Multimedia
Precedented EP01: COVID-19 revives racist stereotypes against Chinese people

Precedented EP01: COVID-19 revives racist stereotypes against Chinese people

close
In our new video series, we turn to history to help us understand, and face, today’s biggest issues. As anti-Asian racism rises during the coronavirus outbreak, our first episode explores why the spread of disease often brings with it discrimination, and how, in these uncertain times, the past can help us find ways do better.
Free buses in Lawrence

Free buses in Lawrence

close
As climate change and income inequality spur conversations across the country, many cities are considering changes to make public transportation more reliable for their citizens. Here’s how one city in Massachusetts made their buses free for everyone, and how it's making life a lot easier for those in poverty.
The Redirect: Why facts matter on both sides of abortion debate

The Redirect: Why facts matter on both sides of abortion debate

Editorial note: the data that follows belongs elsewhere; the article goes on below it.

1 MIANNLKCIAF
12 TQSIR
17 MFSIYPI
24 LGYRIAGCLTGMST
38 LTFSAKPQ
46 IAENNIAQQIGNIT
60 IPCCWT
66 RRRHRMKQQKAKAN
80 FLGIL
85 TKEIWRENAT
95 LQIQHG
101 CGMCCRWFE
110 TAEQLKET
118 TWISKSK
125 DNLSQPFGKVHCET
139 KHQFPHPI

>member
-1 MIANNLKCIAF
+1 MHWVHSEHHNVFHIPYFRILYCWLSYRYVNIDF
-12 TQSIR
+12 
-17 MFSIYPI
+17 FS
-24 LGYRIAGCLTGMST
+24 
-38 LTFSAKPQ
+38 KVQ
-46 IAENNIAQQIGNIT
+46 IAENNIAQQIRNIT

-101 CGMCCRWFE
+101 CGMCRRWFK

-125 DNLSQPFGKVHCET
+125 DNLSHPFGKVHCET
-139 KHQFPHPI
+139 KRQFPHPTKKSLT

DeafBlind people have developed a new language that uses touch to communicate

DeafBlind people have developed a new language that uses touch to communicate

close
A new language has been spreading within the DeafBlind community, and has revolutionized how some DeafBlind people communicate. Called Protactile, or PT, the language uses touch as its medium of communication. PT emerged in 2007, when a group of DeafBlind people in Seattle began exploring their natural tactile instinct. Rooted in DeafBlind people's experience, PT aims to resolve previous communication difficulties for DeafBlind people, and advance the community's autonomy. Today, the language has reached thousands of people, and is still evolving.